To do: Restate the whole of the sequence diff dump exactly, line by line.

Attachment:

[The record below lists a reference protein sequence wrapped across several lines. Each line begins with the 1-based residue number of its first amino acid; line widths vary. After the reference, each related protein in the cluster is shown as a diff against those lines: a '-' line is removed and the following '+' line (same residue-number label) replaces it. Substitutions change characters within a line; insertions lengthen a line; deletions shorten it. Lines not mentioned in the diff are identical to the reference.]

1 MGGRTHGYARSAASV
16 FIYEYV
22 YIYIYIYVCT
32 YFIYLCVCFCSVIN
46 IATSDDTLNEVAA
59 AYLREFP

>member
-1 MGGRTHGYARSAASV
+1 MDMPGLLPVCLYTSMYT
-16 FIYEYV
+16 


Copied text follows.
[The record below lists a reference protein sequence wrapped across several lines. Each line begins with the 1-based residue number of its first amino acid; line widths vary. After the reference, each related protein in the cluster is shown as a diff against those lines: a '-' line is removed and the following '+' line (same residue-number label) replaces it. Substitutions change characters within a line; insertions lengthen a line; deletions shorten it. Lines not mentioned in the diff are identical to the reference.]

1 MGGRTHGYARSAASV
16 FIYEYV
22 YIYIYIYVCT
32 YFIYLCVCFCSVIN
46 IATSDDTLNEVAA
59 AYLREFP

>member
-1 MGGRTHGYARSAASV
+1 MDMPGLLPVCLYTSMYT
-16 FIYEYV
+16 